Have you put your pajamas on backwards or inside-out lately? Done a special little dance before bed? Followed those bizarre little rituals hoping for that fabulous announcement that school will be canceled yet again due to snow? Or are you so over it by now that you’re ready to dog-sled into work just to get out of the house?
I love snow days, and I hate them at the same time. One or two in the middle of an interminable week at some point in the winter is just the ticket to keep me sane. But I wonder what the magic number is where you go from blissful cocoa-drinking to cursing every little snowflake? We all know that this year has had unprecedented winter weather in many parts of the country; maybe you are still in the snow-day-honeymoon phase. Or maybe you’re so used to it by now (I’m looking at YOU, Cleveland!) that you wonder what all the fuss is about.
I think the thing we can all agree upon is that while a break in routine (and maybe an hour more sleep) is sometimes a great thing, too many of them make us cringe for our students’ progress in Spanish class. 50 minutes a day, five days a week, isn’t nearly enough time to adequately absorb a second language, especially for students who didn’t even start until they were already in high school. And spring is coming, bringing with it a hundred little hiccups in an already tight schedule: standardized testing, senior events, prom, pep rallies, etc, etc, etc. Sometimes, winter is the time when you actually feel like you’ve got some momentum going in class, and too many snow days can really disrupt that.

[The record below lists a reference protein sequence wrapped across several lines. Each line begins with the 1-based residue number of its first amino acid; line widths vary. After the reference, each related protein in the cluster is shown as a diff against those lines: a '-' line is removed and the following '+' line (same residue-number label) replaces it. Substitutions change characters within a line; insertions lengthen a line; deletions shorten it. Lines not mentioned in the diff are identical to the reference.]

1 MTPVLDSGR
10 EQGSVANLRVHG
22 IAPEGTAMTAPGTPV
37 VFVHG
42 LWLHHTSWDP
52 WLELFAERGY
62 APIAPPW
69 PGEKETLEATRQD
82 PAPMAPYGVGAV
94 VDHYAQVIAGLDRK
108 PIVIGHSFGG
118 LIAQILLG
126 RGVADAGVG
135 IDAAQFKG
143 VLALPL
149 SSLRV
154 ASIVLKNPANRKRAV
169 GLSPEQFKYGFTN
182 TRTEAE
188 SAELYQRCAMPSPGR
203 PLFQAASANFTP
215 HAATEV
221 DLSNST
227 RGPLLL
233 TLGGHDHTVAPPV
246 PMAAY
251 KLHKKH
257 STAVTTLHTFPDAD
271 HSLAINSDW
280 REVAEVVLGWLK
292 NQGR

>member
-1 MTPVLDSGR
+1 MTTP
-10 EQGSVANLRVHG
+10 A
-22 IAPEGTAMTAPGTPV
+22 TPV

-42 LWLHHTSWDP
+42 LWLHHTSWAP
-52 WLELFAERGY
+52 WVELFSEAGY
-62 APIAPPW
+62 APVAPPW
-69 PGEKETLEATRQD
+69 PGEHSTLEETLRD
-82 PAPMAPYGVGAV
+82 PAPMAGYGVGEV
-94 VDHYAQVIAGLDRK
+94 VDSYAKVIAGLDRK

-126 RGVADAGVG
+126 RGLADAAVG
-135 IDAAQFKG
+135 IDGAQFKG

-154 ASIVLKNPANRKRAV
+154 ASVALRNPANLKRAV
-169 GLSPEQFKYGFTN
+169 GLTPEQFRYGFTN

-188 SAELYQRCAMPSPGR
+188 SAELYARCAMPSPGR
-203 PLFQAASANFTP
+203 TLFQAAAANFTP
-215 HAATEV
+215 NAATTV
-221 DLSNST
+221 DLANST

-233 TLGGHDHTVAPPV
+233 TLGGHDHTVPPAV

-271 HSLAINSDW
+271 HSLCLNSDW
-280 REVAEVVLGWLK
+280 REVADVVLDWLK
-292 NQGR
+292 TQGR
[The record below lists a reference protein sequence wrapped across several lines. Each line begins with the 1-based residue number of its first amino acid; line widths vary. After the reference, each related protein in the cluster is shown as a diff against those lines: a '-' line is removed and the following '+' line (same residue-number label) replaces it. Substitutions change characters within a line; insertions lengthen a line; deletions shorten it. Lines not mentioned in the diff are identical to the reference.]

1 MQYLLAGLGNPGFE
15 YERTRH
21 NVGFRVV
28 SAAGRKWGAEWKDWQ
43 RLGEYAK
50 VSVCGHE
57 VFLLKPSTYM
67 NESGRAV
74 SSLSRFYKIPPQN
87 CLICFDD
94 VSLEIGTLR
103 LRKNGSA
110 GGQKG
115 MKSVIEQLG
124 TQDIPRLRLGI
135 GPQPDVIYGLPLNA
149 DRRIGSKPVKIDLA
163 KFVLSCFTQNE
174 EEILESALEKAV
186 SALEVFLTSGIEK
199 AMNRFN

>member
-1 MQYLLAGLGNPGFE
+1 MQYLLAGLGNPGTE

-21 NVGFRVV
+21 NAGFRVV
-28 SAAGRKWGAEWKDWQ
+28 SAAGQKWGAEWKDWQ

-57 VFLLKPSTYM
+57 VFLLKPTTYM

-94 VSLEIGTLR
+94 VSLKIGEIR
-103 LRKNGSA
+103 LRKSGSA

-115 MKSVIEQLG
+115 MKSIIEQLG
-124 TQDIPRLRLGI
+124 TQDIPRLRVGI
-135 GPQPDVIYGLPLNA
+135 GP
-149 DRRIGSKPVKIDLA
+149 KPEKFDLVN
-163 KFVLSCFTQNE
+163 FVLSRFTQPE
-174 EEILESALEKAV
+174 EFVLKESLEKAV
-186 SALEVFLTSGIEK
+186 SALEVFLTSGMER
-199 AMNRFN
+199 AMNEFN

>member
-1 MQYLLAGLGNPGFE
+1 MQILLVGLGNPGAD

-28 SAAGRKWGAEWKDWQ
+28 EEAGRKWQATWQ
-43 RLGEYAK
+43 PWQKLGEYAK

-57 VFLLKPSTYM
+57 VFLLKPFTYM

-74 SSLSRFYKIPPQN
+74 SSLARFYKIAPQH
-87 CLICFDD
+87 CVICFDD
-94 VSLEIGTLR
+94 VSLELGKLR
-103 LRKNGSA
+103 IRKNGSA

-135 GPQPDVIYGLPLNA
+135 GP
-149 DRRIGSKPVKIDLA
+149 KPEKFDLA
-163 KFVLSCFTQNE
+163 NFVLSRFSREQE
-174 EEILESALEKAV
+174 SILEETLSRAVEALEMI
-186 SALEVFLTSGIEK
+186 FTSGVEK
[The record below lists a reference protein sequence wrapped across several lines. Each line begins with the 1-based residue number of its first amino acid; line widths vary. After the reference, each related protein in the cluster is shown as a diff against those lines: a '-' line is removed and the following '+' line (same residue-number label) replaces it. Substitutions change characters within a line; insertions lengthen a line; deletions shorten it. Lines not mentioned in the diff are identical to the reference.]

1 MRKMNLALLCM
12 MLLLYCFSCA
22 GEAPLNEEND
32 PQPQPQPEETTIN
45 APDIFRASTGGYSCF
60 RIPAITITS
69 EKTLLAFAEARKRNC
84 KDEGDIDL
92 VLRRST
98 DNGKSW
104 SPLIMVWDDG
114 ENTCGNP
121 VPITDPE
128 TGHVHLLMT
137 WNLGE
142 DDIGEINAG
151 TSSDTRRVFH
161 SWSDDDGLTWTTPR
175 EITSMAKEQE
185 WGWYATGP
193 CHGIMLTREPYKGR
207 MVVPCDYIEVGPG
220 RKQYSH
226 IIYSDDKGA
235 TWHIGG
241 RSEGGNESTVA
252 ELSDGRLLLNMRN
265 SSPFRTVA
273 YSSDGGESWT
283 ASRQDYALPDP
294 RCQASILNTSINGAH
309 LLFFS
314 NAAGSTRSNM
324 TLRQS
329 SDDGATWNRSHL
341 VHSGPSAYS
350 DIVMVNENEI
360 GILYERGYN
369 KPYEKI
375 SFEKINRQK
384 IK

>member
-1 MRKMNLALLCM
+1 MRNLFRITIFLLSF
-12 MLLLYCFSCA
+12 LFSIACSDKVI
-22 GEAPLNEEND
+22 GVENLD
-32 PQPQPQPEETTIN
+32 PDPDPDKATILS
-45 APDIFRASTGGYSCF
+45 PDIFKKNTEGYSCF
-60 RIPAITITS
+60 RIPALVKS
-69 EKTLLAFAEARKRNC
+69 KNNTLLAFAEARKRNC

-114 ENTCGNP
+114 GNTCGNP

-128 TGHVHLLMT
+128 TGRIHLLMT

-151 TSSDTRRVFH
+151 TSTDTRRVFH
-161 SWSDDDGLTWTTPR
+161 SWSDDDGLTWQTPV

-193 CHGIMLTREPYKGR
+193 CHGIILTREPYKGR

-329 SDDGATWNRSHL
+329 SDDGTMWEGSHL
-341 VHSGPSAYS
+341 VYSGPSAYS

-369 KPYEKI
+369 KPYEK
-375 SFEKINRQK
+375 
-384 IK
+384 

That being said, until we can control Mother Nature, what can we DO about it? I have a couple of ideas, but I’d love to hear what you think.
I think, to begin, that we can maintain our rigorous expectations for our students, and let them know it. We already teach our students discipline every day, and part of being a disciplined person is maintaining the course despite unforeseen circumstances.
We can also aim to bring Spanish to life for our students in a way that gives them a passion for the language and its cultures, even on days with no Spanish class. Easier said than done, perhaps, but still achievable, I feel.
And finally, for our own sake, we can use snow days as an opportunity to rest, recharge, connect with our kids and loved ones if possible, learn something new, refresh our minds and spirits. We educate our students not only by what we tell them, or what they do in class, but by who we are, the energy we bring to class, and our attitude toward them, our colleagues, our subject, and ourselves. Since we can’t control the weather, we should do all we can to gather our strength, so that the second half of the school year can be even more successful than the first.
So what do you think? Are you on board? Or just bored? What do you do to make your snow days fabulous? How do you maintain momentum when your winter quarter is as full of potholes as your street is?